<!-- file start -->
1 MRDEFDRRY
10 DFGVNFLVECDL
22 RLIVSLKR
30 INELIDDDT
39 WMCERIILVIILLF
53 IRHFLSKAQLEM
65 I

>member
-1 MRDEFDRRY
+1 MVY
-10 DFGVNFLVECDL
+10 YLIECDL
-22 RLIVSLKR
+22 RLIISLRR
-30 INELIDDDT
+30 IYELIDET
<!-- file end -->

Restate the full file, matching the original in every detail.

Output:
1 MRDEFDRRY
10 DFGVNFLVECDL
22 RLIVSLKR
30 INELIDDDT
39 WMCERIILVIILLF
53 IRHFLSKAQLEM
65 I

>member
-1 MRDEFDRRY
+1 MVY
-10 DFGVNFLVECDL
+10 YLIECDL
-22 RLIVSLKR
+22 RLIISLRR
-30 INELIDDDT
+30 IYELIDET